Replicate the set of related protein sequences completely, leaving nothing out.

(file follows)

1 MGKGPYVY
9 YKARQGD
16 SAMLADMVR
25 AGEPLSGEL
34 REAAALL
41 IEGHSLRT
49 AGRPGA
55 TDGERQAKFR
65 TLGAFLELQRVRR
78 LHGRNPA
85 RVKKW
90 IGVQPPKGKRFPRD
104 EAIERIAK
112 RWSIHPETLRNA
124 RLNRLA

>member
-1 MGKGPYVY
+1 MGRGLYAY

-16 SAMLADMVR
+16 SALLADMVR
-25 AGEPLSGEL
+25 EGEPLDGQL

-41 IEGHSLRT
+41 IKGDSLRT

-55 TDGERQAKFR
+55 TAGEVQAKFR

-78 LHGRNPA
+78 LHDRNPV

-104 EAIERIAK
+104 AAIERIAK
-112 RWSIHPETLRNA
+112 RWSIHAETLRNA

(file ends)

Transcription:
1 MGKGPYVY
9 YKARQGD
16 SAMLADMVR
25 AGEPLSGEL
34 REAAALL
41 IEGHSLRT
49 AGRPGA
55 TDGERQAKFR
65 TLGAFLELQRVRR
78 LHGRNPA
85 RVKKW
90 IGVQPPKGKRFPRD
104 EAIERIAK
112 RWSIHPETLRNA
124 RLNRLA

>member
-1 MGKGPYVY
+1 MGRGLYAY

-16 SAMLADMVR
+16 SALLADMVR
-25 AGEPLSGEL
+25 EGEPLDGQL

-41 IEGHSLRT
+41 IKGDSLRT

-55 TDGERQAKFR
+55 TAGEVQAKFR

-78 LHGRNPA
+78 LHDRNPV

-104 EAIERIAK
+104 AAIERIAK
-112 RWSIHPETLRNA
+112 RWSIHAETLRNA